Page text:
The U.S. Environmental Protection Agency announced the award of a $600,000 research grant to Georgia Tech to improve the detection of known and emerging drinking water contaminants; including the harmful substances produced by blue-green algae in algal blooms and noroviruses.
Georgia Tech is one of six recipients (four universities, one non-profit and one research institute) to share a total of $3.6 million in research grants announced today.
The goal of Tech's research is to develop a rapid and sensitive sensor that can be used in the field to detect, identify, and measure cyanotoxins, poisons produced by some blue-green algae.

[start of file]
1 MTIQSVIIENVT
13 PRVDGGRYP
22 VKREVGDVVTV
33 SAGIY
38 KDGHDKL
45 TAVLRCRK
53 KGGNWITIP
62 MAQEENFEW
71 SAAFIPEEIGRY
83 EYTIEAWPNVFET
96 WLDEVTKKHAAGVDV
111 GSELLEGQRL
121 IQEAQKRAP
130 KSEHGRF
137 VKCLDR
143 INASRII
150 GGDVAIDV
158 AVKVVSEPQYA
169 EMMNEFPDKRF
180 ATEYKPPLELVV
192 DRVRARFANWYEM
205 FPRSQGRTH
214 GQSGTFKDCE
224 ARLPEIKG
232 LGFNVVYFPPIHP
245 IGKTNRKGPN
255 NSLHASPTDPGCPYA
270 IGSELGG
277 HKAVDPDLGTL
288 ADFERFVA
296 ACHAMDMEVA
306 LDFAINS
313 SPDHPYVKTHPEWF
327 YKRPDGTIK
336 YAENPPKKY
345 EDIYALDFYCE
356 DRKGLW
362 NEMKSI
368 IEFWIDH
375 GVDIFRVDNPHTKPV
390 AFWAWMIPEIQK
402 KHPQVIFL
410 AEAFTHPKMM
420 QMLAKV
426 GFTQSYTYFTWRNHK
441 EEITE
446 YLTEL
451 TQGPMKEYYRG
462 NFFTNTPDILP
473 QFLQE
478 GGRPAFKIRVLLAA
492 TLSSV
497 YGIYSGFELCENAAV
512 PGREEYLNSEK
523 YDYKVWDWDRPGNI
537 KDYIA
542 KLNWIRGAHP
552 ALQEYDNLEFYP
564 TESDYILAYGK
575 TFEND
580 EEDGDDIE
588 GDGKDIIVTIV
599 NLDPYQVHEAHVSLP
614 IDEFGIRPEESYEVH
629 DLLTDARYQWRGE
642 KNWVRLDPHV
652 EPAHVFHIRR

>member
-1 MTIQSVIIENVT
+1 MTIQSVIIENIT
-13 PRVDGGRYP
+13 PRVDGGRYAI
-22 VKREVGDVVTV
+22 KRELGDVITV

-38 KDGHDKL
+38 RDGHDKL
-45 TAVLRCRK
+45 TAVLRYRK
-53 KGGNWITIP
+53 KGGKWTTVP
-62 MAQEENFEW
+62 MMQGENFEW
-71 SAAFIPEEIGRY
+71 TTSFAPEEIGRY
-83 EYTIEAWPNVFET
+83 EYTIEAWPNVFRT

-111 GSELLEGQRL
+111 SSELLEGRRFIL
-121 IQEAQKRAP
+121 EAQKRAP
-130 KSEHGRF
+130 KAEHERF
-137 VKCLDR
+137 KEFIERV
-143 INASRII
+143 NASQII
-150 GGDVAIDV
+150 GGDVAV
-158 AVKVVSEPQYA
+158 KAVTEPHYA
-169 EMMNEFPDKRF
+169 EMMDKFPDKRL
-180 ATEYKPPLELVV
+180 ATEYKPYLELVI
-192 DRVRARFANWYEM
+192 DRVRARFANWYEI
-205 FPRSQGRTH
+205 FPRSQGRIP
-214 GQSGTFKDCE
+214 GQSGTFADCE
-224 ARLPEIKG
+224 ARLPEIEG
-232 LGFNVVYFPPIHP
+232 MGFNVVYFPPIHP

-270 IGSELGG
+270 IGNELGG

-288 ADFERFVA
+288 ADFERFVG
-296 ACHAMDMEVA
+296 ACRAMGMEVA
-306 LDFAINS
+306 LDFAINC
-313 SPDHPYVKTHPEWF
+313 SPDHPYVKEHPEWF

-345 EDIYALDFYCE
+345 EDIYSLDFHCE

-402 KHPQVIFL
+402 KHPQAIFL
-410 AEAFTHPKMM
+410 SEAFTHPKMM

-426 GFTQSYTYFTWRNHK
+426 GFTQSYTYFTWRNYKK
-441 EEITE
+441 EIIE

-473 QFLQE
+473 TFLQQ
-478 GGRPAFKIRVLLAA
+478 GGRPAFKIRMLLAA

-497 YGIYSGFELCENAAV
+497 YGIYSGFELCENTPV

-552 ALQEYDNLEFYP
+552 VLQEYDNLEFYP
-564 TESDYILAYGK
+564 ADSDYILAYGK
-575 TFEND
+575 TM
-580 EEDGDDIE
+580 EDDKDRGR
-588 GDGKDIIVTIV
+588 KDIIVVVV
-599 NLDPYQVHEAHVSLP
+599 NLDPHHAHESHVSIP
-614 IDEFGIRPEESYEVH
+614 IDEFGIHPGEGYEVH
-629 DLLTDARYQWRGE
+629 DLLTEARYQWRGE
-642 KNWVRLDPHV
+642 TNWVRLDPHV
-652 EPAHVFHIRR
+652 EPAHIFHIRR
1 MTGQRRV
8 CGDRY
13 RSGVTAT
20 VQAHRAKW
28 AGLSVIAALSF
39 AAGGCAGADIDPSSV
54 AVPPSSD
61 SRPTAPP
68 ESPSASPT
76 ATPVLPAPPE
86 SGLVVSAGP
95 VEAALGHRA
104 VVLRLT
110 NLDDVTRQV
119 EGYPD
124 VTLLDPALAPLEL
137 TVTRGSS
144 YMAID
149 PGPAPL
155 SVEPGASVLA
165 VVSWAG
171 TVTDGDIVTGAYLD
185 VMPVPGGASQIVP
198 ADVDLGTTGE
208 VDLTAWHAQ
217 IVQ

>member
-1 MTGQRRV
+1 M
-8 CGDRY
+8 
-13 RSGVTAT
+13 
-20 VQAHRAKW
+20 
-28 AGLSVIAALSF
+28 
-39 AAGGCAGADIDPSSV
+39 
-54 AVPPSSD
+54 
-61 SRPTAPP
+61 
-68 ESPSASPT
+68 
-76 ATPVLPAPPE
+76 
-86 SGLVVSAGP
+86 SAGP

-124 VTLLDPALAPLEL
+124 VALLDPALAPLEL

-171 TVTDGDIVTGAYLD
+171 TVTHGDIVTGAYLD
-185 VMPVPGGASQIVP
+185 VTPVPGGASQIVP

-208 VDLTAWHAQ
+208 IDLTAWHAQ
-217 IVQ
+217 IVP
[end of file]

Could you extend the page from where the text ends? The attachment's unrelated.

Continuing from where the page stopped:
Water is essential to life, and one of EPA's highest priorities is ensuring America has drinking water safe from pathogens and other waterborne contaminants. The agency presently regulates 90 harmful chemicals, microorganisms and even radiation in water. To ensure even healthier drinking water, EPA is encouraging research into other possible contaminants and with faster technologies.
In the United States, it is often difficult to link the incidence of waterborne diseases with their exact causes, due to the need for ever more sophisticated tools to monitor waterborne contaminants. These newly funded research projects will help improve the agency's ability to pinpoint potential problems using innovative new technologies and methods.